Celeste Sweeney, who hails from Maryland, took the stein from the Hofbräuhaus brewery in Munich in Sweeney said she was traveling through Europe with her sister after her freshman year in college and got "caught up in the fun and the gaiety" of the beer hall. The brewery told the story of the stein's transatlantic return in a Facebook post.
Sweeney, 73, enclosed a note with the stein, apologizing for her past misdeeds. She and her husband have retired and are scaling down, but she couldn't just get rid of it or donate it to a thrift store.
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Sweeney felt so guilty about taking the beer stein she had to send it back. She's since learned that they switched to a different stein in the early s.
Related content The folks single treff rheine the brewery "couldn't have been nicer," Sweeney said. She said they told her they were going to include the stein in an exhibit they're making.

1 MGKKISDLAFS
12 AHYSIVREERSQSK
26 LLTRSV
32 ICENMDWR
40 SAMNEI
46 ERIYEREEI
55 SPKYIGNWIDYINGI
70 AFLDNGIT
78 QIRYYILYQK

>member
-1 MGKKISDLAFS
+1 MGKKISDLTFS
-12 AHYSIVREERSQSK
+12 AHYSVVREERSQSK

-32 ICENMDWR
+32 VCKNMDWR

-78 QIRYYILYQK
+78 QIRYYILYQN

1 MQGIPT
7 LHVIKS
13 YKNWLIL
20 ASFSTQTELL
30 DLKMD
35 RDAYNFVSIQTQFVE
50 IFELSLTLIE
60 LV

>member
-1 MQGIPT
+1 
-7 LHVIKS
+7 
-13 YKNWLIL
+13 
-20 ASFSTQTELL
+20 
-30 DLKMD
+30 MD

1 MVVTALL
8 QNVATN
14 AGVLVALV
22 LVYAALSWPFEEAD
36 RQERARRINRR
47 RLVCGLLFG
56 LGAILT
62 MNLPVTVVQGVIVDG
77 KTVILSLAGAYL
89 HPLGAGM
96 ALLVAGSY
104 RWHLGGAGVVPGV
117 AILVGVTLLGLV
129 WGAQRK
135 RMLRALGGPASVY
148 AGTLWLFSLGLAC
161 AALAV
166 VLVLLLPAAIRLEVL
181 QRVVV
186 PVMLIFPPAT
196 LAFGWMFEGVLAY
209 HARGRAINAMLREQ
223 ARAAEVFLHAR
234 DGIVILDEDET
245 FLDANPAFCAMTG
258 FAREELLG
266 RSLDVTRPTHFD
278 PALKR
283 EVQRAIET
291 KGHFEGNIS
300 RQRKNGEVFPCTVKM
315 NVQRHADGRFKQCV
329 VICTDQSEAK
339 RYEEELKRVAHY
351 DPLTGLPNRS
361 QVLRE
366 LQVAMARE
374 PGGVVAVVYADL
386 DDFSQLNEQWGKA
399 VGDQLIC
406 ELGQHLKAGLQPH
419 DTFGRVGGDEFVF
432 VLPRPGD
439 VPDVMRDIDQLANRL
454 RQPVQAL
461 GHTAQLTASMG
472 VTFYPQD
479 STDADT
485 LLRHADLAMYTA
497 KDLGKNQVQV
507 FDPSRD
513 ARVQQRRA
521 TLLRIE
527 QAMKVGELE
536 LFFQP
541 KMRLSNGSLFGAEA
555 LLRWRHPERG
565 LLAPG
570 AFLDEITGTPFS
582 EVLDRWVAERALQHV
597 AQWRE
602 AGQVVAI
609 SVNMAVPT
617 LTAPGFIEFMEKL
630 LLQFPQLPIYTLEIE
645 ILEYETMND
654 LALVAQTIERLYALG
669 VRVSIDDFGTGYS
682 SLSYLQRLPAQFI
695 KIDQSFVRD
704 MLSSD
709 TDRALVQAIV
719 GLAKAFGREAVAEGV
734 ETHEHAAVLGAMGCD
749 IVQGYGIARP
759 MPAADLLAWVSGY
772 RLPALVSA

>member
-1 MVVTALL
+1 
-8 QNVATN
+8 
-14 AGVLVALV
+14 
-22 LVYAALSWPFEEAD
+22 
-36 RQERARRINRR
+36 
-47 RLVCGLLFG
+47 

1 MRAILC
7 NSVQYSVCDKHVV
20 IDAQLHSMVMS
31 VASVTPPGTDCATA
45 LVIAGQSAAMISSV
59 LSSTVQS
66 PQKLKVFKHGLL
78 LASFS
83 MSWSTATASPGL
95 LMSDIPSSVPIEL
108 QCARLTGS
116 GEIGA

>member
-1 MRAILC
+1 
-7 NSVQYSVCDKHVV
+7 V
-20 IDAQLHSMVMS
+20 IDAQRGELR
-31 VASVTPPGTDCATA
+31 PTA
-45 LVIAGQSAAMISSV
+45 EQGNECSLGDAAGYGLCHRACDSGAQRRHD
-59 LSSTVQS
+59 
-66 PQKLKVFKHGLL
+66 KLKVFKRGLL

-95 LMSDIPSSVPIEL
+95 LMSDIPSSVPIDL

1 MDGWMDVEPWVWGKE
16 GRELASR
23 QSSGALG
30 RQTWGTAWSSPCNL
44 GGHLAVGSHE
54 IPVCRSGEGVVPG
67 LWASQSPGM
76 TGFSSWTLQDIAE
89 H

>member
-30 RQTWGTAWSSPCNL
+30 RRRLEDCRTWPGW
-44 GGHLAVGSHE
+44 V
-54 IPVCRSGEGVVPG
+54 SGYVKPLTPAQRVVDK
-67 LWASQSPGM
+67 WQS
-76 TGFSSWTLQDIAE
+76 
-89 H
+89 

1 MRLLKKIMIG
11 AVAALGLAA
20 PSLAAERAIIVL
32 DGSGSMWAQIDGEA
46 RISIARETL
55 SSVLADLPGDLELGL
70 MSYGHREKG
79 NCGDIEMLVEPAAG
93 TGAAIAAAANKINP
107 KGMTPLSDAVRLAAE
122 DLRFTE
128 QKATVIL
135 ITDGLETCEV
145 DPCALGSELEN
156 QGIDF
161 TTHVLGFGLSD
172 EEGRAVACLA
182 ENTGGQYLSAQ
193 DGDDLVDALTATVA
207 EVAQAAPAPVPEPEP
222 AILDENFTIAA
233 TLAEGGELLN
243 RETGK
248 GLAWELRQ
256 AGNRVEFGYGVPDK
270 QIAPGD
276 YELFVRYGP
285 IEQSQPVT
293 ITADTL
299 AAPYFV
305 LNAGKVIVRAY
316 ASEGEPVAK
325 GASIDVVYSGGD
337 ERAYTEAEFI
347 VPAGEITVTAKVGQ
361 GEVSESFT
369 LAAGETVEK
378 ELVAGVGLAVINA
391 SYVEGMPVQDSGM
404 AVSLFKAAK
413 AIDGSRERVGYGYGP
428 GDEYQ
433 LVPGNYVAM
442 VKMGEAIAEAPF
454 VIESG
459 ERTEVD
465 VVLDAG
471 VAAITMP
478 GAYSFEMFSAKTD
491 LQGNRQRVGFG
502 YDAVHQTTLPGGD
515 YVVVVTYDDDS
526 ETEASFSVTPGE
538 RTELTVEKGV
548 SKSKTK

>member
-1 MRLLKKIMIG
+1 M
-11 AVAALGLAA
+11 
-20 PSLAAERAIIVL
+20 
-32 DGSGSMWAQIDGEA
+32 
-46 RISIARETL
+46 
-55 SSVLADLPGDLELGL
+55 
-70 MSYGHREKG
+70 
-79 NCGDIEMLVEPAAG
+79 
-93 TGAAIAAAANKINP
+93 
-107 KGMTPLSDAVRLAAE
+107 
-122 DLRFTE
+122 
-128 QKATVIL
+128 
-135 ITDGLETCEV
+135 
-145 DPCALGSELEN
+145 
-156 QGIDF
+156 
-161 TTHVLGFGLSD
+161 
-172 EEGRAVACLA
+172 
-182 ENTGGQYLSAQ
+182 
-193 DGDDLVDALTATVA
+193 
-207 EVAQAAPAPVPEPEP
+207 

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Hofbräuhaus said it has sent Sweeney a new stein, which "she can keep with a clear conscience," as well as three beer tokens she can use on her next trip to the brewery. However the brewery warned light-fingered drinkers they wouldn't receive the same treatment as Sweeney.
Hofbräuhaus is a traditional brewery in Munich, dating german steins southern German city that hosts the Oktoberfest, an annual festival of traditional Dating german steins food, dancing, beer and clothing. Around 6 million people attended the festival and other cities around the world also hold their own Oktoberfest festivities.
Sweeney said she'd never really told her family about the stein and her grandchildren were taken aback when she told them the story. She hoped they'd learn a lesson from her story. CNN's Nadine Schmidt contributed to this report.